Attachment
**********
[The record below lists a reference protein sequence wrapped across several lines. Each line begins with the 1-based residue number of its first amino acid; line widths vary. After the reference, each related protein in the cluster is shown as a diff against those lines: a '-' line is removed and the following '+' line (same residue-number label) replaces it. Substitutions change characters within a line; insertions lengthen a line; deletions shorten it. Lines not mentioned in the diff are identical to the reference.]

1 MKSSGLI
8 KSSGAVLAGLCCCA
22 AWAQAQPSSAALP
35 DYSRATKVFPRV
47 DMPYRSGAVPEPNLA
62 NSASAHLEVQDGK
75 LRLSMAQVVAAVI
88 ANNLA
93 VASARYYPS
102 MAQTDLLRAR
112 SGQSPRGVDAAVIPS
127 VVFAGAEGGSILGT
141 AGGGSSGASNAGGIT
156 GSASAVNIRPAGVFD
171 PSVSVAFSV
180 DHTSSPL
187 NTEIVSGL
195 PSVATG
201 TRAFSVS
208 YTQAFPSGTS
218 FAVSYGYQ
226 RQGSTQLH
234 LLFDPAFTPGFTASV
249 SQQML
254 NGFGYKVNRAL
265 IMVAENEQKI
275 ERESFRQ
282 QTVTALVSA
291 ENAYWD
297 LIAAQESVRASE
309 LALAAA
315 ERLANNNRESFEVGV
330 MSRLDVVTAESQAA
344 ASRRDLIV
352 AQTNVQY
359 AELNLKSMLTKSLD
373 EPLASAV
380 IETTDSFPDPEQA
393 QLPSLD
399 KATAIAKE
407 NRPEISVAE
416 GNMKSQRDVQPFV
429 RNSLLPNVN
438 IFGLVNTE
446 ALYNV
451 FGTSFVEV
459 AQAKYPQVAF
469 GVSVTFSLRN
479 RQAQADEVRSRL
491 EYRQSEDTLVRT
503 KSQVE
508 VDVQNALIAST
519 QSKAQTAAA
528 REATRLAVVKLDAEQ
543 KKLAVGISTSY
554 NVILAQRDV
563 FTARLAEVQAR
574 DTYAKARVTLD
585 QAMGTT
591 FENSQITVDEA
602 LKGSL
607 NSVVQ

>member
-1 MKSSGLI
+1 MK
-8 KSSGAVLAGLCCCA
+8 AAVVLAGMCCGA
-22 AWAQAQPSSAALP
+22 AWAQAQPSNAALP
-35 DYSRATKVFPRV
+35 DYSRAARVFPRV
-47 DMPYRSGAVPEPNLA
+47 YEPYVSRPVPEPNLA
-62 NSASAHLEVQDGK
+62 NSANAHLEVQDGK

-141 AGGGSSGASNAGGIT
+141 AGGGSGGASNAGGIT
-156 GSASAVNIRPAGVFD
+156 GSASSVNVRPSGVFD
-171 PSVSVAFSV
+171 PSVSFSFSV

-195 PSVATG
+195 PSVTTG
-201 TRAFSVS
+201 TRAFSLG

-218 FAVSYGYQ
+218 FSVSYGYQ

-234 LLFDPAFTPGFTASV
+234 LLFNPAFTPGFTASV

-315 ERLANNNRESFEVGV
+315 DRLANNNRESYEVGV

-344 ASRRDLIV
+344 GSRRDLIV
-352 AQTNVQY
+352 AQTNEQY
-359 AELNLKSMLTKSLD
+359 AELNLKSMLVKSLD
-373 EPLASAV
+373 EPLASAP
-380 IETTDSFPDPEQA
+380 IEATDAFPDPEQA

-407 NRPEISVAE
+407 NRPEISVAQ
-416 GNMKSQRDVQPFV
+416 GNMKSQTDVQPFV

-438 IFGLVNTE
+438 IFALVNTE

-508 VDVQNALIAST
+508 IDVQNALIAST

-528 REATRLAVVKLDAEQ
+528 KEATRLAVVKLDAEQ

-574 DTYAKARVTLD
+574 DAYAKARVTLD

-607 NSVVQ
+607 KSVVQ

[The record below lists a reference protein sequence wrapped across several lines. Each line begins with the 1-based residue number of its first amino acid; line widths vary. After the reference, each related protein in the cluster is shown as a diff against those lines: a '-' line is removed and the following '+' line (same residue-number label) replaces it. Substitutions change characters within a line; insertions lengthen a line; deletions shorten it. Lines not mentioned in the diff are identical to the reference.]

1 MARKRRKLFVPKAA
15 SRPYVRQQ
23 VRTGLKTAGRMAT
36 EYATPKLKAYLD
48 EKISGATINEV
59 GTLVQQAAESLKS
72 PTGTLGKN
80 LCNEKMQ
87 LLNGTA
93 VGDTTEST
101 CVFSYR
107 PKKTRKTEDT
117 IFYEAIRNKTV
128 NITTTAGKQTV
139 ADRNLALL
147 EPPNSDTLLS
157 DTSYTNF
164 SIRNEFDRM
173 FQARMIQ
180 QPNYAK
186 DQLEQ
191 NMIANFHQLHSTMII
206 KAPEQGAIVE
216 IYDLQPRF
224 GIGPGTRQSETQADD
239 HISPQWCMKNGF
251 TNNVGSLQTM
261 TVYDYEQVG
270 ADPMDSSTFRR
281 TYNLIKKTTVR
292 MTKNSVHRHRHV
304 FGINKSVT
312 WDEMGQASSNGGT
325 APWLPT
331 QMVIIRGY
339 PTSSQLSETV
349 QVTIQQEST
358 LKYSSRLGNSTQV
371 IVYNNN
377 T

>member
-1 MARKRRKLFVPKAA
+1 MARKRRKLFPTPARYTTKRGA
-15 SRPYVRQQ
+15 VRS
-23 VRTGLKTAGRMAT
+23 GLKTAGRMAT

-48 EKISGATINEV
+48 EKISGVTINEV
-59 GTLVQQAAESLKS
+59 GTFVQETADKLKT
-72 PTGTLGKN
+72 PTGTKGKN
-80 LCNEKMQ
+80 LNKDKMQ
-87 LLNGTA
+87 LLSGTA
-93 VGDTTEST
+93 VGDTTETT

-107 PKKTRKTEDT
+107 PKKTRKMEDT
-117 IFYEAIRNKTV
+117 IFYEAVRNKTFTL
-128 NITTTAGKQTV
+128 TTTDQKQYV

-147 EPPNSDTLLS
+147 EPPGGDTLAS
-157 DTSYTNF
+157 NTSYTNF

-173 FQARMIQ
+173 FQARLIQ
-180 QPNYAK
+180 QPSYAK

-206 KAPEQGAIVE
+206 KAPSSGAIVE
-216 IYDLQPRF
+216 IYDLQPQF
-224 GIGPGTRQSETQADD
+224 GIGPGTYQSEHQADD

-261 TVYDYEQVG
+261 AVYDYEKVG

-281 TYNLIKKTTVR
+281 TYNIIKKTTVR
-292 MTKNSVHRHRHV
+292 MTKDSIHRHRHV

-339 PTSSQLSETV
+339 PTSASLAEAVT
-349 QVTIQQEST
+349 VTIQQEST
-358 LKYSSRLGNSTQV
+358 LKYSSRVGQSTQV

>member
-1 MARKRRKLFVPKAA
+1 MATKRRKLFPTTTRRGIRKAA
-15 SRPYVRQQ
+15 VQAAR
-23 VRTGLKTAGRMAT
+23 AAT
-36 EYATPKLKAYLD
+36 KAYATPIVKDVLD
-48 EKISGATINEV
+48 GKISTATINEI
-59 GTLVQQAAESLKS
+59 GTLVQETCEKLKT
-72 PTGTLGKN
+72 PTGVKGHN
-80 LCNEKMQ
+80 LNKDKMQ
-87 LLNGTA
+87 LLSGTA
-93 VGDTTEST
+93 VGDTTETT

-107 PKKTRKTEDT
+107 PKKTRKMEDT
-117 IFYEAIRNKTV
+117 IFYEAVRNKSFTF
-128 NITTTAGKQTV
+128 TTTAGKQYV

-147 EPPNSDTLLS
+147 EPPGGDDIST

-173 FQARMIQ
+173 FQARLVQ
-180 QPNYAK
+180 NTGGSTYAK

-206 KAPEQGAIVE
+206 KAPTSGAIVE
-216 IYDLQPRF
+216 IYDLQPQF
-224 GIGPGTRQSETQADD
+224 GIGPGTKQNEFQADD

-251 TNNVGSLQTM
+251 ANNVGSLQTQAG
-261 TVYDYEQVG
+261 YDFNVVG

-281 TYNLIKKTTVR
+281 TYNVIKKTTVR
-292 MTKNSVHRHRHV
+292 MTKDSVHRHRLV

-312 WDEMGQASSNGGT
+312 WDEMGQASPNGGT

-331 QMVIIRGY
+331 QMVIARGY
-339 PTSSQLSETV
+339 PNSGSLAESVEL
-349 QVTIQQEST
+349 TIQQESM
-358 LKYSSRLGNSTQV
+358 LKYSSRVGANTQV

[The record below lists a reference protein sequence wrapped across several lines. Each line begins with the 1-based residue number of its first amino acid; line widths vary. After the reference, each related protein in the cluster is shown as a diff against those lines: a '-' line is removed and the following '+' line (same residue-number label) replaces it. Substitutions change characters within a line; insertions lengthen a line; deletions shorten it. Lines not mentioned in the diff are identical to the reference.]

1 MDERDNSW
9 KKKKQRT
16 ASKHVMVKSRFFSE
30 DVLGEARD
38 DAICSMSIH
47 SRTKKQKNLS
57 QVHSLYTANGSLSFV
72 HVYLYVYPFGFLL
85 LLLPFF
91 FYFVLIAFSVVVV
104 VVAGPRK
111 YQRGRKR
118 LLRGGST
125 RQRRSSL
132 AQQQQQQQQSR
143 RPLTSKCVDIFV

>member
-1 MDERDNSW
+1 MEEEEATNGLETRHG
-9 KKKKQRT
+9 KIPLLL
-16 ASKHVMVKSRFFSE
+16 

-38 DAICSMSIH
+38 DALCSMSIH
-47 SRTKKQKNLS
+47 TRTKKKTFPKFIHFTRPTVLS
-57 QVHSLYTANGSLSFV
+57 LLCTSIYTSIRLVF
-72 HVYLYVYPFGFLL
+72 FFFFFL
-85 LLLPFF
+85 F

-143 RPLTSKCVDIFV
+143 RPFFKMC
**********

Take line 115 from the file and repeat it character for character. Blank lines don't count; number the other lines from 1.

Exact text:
-607 NSVVQ